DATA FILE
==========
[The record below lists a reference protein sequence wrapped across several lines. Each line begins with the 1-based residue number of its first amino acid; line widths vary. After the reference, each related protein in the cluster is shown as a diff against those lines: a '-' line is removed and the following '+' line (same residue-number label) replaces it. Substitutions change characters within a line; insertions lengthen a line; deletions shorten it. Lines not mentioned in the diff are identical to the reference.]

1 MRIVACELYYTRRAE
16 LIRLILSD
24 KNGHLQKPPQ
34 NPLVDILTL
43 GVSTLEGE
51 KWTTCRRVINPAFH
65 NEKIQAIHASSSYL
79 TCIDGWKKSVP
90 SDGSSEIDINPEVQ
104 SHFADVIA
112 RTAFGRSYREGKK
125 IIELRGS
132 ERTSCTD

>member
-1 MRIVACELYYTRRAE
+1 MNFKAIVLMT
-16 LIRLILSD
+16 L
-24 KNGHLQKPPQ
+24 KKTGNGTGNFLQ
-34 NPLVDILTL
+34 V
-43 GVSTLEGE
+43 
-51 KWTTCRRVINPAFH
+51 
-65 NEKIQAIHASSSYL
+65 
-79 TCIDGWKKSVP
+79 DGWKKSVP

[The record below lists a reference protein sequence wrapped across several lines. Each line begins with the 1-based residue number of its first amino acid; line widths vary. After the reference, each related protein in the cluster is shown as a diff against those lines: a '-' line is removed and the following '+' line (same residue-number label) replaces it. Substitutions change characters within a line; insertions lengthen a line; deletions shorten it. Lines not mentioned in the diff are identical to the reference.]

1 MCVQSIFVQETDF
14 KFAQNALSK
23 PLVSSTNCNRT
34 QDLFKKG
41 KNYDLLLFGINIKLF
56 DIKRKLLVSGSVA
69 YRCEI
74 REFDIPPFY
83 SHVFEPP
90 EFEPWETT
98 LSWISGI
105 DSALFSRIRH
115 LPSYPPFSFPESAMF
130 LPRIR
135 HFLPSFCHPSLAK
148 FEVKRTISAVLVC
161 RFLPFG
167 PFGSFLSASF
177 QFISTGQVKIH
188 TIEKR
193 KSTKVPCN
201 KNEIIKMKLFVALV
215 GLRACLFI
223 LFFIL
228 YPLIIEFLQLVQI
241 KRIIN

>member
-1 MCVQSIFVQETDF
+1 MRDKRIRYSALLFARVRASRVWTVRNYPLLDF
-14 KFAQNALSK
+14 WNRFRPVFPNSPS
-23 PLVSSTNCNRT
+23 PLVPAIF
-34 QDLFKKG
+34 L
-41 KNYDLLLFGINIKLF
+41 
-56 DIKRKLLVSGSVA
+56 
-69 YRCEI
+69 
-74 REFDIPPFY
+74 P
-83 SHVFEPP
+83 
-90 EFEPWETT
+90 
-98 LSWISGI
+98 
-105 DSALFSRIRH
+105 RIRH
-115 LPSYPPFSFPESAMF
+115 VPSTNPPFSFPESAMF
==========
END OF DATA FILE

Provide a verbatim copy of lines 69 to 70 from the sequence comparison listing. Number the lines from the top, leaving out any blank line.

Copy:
+41 
-56 DIKRKLLVSGSVA